The new English oak roof is felted, battoned, and boarded and by the end of June will be free of scaffolding and slated. Molten lead splattered onto the mellow red brickwork by the intense heat of the fire has been removed, 132 oak modillions supporting the eaves’ gutters have been recarved, and earthenware chimneypots and dormer windows swung into position. Research into the next stage of the reconstruction, the restoration of the interior, is advanced and work will commence this summer.
The romantic 1690s house, set high on the South Downs, was distinguished for its unusual history and perfectly preserved eighteenth-century interiors. The Fetherstonhaugh family who owned it from 1747 filled it with the finest furniture, pictures, and decorative plasterwork then available. The National Trust, which was given the property in 1954, has issued a writ jointly with its insurers against the builders who were replacing leadwork on the roof on the day of the fire. The Trust claims the fire was caused by the negligent use of oxyacetylene equipment and is claiming the cost of reconstruction and the cost of replacing or restoring destroyed and damaged contents. The multi-million pound project is the largest restoration job undertaken by the Trust.
The story of the fire and its aftermath has become legendary in conservation circles. Although the fire destroyed the roof and the upper two floors, the exterior and ground floor were left relatively unscathed. National Trust staff, local volunteers and the Fire Brigade managed to save ninety-five per cent of the valuable furniture and works of art from the ground floor showrooms. Afterwards a huge salvage operation began to retrieve tons of ash and debris from the blackened shell. Stored initially in 4,000 plastic dustbins and then sieved by archaeologists, the rubble revealed thousands of fragments of plaster, stone, wood and metal which are now being used as pattern pieces for computer drawings of the interior decoration. A rescued section of the coved ceiling from the famous Saloon, for instance, has been used to plot the replacement ceiling. It is hoped that some salvaged pieces can be incorporated in the reconstruction.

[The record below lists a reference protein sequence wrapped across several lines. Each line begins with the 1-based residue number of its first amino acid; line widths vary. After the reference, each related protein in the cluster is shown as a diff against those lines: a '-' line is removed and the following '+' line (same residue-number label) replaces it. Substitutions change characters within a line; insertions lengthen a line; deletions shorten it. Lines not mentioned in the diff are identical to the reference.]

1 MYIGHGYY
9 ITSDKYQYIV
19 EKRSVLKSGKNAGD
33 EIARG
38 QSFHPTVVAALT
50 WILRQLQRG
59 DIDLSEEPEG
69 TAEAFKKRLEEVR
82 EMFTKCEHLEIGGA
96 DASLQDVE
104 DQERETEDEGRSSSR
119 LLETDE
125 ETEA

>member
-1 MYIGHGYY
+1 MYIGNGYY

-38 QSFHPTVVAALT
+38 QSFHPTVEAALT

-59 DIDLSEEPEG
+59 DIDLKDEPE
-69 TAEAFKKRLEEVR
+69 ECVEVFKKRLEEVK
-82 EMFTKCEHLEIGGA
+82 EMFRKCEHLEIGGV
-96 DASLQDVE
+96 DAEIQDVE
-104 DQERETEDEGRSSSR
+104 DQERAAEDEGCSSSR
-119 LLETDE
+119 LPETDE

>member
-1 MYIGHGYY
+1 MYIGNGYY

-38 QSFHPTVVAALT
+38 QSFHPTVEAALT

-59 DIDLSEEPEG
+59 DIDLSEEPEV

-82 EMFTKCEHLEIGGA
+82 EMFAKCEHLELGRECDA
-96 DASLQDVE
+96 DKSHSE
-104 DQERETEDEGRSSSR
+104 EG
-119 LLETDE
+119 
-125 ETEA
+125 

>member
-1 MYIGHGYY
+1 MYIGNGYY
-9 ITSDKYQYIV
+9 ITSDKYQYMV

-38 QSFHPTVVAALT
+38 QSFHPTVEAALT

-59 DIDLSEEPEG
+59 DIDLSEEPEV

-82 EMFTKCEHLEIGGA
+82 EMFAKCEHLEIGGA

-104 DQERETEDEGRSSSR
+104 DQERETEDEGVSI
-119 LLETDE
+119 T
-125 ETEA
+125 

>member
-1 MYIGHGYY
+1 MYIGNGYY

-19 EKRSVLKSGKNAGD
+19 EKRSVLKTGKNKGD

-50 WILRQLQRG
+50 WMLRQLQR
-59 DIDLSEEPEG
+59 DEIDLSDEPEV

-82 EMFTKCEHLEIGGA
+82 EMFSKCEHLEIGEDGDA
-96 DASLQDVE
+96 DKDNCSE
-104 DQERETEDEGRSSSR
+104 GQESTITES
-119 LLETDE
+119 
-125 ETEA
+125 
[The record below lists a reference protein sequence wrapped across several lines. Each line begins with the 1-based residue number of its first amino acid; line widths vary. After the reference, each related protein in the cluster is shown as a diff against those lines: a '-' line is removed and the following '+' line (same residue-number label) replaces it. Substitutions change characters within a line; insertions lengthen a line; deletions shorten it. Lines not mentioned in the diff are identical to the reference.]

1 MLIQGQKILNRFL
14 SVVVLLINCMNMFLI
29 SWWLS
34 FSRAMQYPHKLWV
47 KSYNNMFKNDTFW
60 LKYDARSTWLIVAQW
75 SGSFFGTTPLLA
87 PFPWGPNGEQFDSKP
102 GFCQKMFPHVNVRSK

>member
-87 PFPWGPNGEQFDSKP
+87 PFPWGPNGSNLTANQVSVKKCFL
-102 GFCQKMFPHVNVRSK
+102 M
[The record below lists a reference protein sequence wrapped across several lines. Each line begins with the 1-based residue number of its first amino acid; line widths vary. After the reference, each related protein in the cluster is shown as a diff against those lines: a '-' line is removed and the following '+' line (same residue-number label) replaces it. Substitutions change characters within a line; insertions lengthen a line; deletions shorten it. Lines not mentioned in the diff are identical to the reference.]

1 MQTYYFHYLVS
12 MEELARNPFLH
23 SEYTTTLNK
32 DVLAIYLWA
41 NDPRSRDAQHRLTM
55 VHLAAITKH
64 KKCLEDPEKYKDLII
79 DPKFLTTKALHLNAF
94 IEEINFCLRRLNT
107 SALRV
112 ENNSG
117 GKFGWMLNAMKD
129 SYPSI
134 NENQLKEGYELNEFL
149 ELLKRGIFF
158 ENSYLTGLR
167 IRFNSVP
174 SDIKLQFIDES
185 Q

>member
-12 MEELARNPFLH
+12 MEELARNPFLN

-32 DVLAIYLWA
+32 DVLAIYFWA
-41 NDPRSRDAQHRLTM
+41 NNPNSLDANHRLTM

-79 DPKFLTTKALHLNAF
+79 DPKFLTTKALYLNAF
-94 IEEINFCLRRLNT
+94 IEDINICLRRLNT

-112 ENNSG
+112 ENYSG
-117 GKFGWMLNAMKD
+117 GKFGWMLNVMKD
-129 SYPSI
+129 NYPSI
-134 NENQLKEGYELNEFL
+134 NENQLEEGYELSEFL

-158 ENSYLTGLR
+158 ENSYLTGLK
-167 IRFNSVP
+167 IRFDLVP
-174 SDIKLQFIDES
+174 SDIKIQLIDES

The Conservation Practice, the specialist architectural firm which is overseeing the work, is using every available high-tech aid to assist in design work. A library of photographs, drawings, and film, a database of all the salvaged remnants, and photogrammetric surveys have all helped to build up a picture of what Uppark looked like in the 300 years before the fire. Its remarkable state of preservation was thanks to the Fetherstonhaugh family which occupied the house for a century and a half. In the days of Sir Harry Fetherstonhaugh, a favourite companion of the pleasure-loving Prince of Wales, Uppark was the scene of wild parties and race meetings, and home to Emma Hamilton, Sir Harry’s mistress. In his dotage Sir Harry shocked county society by marrying his dairymaid but it was her devotion to his memory that took the house untouched through all the changing fashions of the Victorian era. When H.G. Wells came to stay at Uppark in the 1880s with his mother, the housekeeper, he recorded the unique atmosphere of the house. “It had a great effect on me”, he noted in his autobiography. “It retained a vitality that overshadowed the ebbing trickle of upstairs life”.
The conservation of the contents and fabric of the house has put to the test the skills of a wide range of conservators. The National Trust’s team of experts has been responsible for Uppark’s rescued metalwork, chandeliers, and textiles. Local craftsmen have been brought in to work on the joinery and masonry and to hand carve the oak modillions with a classical scroll design. A Sussex potter, Mick Pinner, has hand-thrown the forty-three replacement chimney pots. To the amusement of the reconstruction team he has inscribed them with diary notes: “Margaret Thatcher resigned as I was making this”; “This one was a struggle, had too many last night”.
Sub-zero temperatures during the winter held up some work on the masonry but all roof timbers, each weighing over a ton, were eventually craned up and manoeuvred into position. Damaged walls were built up to chimney level using original or matching bricks and traditional lime mortar. Charred lintels were replaced and new windows glazed with hand-made glass. The next stage is to rebuild Uppark’s timber floors and then craftsmen will start to recreate the decorative plaster ceilings and walls, cornices and mouldings.
Uppark’s grounds are open to the public every Sunday afternoon until the end of September. The National Trust is planning a series of open days on 17, 18, 24, 25, and 26 August to enable visitors to watch conservation work in progress.
Originally appeared in The Art Newspaper as 'Roof back on fire-gutted Uppark'